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Everyone knows that election turnout is highest in general elections, especially when a president is being elected.  In last year's general election 45% of Village and Town of Lansing voters turned out.  Turnout for the April Village of Lansing election was 5%, but that is understandable because two incumbents ran unopposed, so the election result was not going to cause dramatic change.  More alarming was Tuesday's 9.4% turnout at the Lansing School District election.

When you look at all the property taxes Lansingites pay, by far the most dollars go to the school district.  Last year Lansing taxpayers paid $20.715957 per thousand dollars of property value in school taxes, a good $14 per thousand more than the next highest tax, which was $6.623573 for Tompkins County.  The Ithaca City School District tax rate was $17.4866.  The next highest after that was the Town of Lansing tax, $1.491673 per thousand, about $19 less than the school tax.  The fire district tax was about 91 cents, and the Lansing Library tax was approximately 19 and a half cents.  So you can see the school tax is significantly higher.  So why did only 493 of 5253 eligible school district voters turn out Tuesday?

Another thing to look at is the amount the tax rate rises.  The school tax rate s are estimated to rise to $20.79 this year.  The only other significant tax rate rise in the past year was about 3 cents per thousand by Tompkins County, and 10 cents in the Village of Lansing.  Town, library, and fire district tax rates were approximately the same.  Village of Lansing officials say their tax rate rise is an adjustment to compensate for lowering taxes too much in past years, to responsibly keep capital reserves at a level where road work and essential village services can be maintained.  The current Village tax rate is $1.40, still a lot less than school taxes in either Lansing or Ithaca.

The Lansing District has impressive success statistics, and there are two strong arguments for passing its proposed budget every year.  One is maintaining the District's ability to maintain that excellence.  The other is supporting the children in our community.  The key reason for opposing rises in the school budget is that high taxes are pushing long-time residents out of their homes because they can't afford the cost, especially when they are on a fixed income.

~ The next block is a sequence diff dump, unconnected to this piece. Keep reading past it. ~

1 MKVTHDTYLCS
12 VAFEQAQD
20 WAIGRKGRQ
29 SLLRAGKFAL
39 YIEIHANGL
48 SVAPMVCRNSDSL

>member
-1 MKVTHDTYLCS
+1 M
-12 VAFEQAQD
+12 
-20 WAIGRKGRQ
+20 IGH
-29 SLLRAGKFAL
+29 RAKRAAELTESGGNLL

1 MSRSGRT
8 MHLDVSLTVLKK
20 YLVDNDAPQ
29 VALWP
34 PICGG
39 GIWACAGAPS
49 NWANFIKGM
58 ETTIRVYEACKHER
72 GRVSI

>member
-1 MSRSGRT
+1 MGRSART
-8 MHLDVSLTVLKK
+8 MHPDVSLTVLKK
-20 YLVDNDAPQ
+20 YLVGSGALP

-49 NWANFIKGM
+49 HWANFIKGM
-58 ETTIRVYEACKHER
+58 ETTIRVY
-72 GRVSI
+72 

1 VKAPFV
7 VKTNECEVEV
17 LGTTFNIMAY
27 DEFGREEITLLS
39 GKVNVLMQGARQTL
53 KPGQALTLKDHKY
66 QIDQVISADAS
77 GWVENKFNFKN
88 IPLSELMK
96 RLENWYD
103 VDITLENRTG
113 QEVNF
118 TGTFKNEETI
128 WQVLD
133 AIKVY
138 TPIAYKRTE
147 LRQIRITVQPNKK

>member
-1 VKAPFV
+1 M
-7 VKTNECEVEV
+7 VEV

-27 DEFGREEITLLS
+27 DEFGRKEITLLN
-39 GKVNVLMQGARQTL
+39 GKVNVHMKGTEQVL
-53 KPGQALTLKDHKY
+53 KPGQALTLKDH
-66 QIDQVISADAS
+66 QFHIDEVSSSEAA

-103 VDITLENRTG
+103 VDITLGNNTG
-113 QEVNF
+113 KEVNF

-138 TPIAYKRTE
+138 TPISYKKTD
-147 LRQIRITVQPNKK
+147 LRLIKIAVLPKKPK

Given that these opposing points of view have real consequences for real people in our community, and given the large amount of money at stake you would expect a much higher turnout for school votes, especially because, of all the taxing authorities in New York, school budgets are the only budgets that taxpayers vote to accept or reject.

I have been casually looking at comparable properties to my house here in Lansing, particularly in south-eastern states.  I frequently see property tax rates (for all taxing authorities added together) at about 1/7th of what I pay here in Lansing.  Home values are also lower, so I could sell my home here, buy a comparable one there, and the profit would pay my property taxes for the rest of my life, with some money to spare.

Granted, the quality of the schools and services are not up to the standards we enjoy here, but for folks who feel they are being taxed out of their homes, that makes me understand why New York has been hemorrhaging residents.  Last year the New York Daily News reported that New York has lost more residents than any other state.

"During the 12-month period ending July 1, the state lost a net 190,508 residents to other states, according to the data. That pushed the net outmigration to over 1 million people since 2010 — the largest of any state, according to a review by the Empire Center, a fiscal watchdog group," the newspaper reported.

Tuesday's voter turnout makes one wonder whether Lansing voters really care about the cost of taxes.  Are we simply jaded by the expectation of being subjected to high taxes?  Do we think our vote won't matter?  Do folks simply wait until they are forced to move away, and then vote with their feet?

I don't really believe that the results would have been different had 100% of the voters turned out.  This is a community that is proud of its schools, which are frequently cited as the top reason people want to live within the Lansing School District.  But it would be interesting to see the results of a 100% turnout vote to see what the community really thinks.

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